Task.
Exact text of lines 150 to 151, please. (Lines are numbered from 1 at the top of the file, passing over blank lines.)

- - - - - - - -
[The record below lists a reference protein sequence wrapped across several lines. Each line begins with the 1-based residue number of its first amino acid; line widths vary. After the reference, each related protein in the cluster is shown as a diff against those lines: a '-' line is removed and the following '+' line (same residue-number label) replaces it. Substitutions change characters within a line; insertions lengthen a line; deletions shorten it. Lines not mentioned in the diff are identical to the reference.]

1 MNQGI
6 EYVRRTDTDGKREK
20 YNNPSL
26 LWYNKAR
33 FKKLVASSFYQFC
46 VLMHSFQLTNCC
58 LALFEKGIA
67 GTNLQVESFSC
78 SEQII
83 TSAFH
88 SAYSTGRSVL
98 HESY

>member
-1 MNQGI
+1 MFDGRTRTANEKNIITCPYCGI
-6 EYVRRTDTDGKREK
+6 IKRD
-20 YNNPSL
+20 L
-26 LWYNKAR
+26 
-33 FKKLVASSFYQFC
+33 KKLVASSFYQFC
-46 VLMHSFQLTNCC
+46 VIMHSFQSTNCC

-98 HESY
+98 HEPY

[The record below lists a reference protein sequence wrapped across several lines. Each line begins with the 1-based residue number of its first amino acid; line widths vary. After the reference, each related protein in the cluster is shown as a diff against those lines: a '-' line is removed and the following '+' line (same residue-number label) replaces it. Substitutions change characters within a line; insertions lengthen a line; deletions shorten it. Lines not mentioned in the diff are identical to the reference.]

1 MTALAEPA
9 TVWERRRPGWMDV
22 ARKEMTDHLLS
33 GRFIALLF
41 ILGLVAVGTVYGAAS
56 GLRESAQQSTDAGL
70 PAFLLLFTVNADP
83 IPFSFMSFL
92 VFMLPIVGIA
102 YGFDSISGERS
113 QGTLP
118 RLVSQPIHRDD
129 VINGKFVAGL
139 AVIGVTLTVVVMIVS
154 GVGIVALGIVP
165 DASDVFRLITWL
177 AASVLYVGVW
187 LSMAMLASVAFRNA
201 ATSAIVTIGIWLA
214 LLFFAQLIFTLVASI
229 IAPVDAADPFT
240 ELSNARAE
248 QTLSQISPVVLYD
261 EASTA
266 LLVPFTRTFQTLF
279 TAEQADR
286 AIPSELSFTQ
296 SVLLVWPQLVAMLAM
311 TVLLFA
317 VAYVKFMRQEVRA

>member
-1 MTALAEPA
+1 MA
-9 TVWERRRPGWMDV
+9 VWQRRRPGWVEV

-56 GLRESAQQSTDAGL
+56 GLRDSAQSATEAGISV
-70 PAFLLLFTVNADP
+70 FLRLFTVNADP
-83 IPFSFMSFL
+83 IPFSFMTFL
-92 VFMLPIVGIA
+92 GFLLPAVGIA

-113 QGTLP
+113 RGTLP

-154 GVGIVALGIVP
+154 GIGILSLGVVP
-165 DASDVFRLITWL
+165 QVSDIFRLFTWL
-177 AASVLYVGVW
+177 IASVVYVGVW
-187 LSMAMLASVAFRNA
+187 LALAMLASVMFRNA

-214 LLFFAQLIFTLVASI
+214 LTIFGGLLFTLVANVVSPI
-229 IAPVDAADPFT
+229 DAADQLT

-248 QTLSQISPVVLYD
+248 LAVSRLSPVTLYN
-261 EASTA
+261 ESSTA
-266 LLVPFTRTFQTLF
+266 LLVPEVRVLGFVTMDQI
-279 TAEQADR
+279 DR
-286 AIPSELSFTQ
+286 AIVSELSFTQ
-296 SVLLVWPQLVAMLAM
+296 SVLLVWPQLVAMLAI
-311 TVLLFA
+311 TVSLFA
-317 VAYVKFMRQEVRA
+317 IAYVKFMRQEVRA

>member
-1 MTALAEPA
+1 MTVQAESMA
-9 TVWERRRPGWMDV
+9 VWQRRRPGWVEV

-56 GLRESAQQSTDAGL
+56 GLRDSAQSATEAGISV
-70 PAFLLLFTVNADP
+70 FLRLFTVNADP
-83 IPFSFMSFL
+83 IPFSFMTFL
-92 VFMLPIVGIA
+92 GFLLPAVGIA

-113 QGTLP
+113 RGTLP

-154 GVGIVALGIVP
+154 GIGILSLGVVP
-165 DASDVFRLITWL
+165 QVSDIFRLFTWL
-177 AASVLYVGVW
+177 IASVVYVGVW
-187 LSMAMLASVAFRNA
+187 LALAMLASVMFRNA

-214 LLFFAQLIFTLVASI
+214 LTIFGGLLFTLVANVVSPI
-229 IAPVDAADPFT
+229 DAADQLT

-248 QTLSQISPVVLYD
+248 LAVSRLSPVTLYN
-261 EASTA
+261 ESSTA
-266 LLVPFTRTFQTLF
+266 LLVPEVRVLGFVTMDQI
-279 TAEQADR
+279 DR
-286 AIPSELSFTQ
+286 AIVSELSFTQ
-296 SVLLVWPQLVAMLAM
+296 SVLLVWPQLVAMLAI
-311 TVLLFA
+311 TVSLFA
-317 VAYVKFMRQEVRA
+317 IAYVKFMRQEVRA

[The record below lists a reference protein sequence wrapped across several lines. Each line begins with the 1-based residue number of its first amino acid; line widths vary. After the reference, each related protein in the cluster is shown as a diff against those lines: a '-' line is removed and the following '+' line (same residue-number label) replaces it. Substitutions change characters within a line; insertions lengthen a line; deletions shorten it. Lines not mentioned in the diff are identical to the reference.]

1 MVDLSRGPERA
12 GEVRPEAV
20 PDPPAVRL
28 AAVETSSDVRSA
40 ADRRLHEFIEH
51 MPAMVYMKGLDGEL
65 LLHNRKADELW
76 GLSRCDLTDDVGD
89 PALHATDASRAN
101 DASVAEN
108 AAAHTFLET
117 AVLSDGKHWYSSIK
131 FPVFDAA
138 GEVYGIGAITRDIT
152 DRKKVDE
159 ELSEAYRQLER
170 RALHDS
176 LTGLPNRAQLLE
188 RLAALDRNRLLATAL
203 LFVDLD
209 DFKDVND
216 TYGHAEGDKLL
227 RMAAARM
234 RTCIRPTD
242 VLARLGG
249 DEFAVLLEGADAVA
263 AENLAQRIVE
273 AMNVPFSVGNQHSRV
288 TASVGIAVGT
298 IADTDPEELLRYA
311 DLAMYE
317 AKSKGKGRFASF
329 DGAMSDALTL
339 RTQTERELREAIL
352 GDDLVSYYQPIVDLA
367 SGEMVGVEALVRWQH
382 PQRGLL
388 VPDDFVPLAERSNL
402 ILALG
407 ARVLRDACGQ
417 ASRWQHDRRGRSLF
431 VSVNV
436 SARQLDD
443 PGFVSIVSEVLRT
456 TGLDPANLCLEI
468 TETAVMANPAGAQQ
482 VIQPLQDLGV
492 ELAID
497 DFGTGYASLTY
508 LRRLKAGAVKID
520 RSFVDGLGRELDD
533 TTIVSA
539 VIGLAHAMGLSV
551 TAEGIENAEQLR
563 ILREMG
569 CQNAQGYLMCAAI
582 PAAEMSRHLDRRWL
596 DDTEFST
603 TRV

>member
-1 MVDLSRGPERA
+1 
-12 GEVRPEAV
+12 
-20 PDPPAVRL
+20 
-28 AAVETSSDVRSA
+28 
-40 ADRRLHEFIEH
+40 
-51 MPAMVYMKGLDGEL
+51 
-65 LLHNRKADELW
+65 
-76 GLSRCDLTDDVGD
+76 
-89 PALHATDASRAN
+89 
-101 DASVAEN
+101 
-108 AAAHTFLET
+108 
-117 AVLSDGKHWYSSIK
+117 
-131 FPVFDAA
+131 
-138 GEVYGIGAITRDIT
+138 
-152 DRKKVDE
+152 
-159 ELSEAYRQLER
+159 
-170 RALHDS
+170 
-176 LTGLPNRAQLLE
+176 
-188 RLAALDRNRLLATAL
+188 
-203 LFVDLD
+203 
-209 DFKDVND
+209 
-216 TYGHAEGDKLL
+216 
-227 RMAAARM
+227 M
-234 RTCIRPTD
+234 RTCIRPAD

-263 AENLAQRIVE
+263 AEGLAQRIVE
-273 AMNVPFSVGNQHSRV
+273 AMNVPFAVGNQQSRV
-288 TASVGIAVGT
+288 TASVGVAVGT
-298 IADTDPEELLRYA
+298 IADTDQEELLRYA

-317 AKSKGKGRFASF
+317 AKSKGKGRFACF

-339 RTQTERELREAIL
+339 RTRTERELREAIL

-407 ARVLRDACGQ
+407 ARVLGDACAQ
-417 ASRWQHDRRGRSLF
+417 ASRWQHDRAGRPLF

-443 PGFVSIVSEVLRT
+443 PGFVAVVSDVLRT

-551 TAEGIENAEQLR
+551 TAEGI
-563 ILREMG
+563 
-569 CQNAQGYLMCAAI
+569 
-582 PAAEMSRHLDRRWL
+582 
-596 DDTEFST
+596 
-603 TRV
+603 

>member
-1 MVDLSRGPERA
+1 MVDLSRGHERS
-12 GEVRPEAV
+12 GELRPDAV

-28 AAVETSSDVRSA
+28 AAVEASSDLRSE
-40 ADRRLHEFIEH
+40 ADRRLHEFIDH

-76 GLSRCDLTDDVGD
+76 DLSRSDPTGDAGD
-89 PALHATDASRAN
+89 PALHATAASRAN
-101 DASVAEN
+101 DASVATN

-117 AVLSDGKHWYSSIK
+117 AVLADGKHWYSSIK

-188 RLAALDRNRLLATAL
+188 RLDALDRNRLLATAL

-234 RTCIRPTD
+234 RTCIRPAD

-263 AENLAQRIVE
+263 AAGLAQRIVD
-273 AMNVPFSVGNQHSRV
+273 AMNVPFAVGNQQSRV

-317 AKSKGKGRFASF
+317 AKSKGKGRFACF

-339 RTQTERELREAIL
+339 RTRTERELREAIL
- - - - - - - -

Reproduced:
28 AAVETSSDVRSA
40 ADRRLHEFIEH